Similarities and Differences Between Mike Flanagan and Edgar Allan Poe’s Auguste Dupin

Auguste Dupin in The Fall of the House of Usher is a direct reference to Le Chevalier C. Auguste Dupin. The character made its first appearance in the Poe Universe with the author’s short story titled, The Murders in the Rue Morgue. He then made returned in other mystery short stories written by Poe. Apart from the names, the two versions of the characters don’t have a lot of similarities between them. Poe’s version of Dupin was a casual detective who threw himself into these preposterous cases because it stimulated his mind. Mike Flanagan’s version of Auguste Dupin was an investigator who looked into cases of medical fraud and sought justice for the millions of people who were impacted by dangerous pharmaceutical companies. Poe’s iteration of Dupin was incredibly talkative, and once he dove into the details of a murder and everything surrounding it, he didn’t know how to stop. Flanagan’s iteration of Dupin was far more reserved, and the way he expressed himself had a sense of calmness to it, which can be a result of the amazing Malcolm Goodwin and Carl Lumbly’s interpretation of the character. Poe had described Dupin as the embodiment of respectful attention, and you can say that that’s an aspect that is palpable in the live-action version of the character. Either way, if it’s a possibility, I would love to see more of Goodwin as Dupin, dealing with various cases of medical fraud.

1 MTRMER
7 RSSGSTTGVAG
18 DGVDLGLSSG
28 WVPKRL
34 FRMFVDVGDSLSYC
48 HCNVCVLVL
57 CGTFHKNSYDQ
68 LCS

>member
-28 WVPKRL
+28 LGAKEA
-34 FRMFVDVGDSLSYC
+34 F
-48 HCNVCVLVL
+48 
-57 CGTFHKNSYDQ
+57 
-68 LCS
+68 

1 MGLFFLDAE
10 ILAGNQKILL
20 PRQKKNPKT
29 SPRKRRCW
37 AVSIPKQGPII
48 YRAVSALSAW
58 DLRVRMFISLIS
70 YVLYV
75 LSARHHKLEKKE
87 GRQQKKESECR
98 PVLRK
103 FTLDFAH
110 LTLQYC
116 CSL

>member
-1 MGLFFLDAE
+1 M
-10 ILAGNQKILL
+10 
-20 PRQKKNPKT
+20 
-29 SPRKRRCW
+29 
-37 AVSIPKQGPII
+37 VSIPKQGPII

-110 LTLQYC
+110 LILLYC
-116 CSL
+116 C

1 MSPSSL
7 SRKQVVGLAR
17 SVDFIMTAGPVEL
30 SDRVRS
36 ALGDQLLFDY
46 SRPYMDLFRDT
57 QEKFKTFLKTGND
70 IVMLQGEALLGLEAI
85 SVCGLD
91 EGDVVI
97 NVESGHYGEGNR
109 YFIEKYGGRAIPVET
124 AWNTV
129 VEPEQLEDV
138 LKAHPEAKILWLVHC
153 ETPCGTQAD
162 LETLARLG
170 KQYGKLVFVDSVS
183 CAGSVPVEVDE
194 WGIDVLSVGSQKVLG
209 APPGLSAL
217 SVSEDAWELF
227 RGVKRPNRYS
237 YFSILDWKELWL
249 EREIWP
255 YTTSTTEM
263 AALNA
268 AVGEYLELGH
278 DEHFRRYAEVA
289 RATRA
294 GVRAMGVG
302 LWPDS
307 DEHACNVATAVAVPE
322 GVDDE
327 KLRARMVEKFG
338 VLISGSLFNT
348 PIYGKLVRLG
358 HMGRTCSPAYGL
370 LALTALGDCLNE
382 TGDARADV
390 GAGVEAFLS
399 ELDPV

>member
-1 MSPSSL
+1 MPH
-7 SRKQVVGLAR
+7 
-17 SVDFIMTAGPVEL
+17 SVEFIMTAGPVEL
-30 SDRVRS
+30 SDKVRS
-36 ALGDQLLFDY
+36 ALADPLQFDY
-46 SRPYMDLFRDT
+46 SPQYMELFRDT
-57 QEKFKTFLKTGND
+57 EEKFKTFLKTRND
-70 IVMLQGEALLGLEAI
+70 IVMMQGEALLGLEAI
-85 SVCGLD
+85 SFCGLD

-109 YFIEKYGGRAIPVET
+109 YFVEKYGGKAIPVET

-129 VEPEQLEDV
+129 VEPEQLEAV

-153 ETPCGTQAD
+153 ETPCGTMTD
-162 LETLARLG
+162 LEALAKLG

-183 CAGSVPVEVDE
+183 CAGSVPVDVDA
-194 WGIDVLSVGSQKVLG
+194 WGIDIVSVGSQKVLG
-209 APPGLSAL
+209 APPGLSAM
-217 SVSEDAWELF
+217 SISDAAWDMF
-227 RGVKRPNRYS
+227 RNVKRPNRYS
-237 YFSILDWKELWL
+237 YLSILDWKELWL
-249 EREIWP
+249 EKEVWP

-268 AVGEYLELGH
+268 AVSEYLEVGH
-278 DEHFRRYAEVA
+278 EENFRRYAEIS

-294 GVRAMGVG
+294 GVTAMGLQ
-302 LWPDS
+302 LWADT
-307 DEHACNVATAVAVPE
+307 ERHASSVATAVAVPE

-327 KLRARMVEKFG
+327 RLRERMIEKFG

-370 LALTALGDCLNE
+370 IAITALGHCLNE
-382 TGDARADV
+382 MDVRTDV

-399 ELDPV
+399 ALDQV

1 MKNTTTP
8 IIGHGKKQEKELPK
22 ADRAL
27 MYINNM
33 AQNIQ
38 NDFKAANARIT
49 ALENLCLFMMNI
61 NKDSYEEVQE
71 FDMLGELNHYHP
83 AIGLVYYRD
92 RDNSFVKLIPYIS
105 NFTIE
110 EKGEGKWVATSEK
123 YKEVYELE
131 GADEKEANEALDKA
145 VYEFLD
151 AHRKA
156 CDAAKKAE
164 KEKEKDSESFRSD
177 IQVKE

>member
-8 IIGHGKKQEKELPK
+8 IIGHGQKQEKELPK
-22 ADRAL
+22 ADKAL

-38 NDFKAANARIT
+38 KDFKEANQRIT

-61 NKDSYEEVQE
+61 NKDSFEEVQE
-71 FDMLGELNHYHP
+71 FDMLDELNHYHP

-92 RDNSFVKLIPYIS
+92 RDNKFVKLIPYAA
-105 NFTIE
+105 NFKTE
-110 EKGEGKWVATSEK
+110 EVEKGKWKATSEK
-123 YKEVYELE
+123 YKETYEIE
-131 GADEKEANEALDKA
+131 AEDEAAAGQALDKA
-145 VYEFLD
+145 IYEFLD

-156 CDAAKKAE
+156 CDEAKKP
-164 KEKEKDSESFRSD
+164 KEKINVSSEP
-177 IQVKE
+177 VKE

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Pramit Chatterjee
Pramit Chatterjee
Pramit loves to write about movies, television shows, short films, and basically anything that emerges from the world of entertainment. He occasionally talks to people, and judges them on the basis of their love for Edgar Wright, Ryan Gosling, Keanu Reeves, and the best television series ever made, Dark.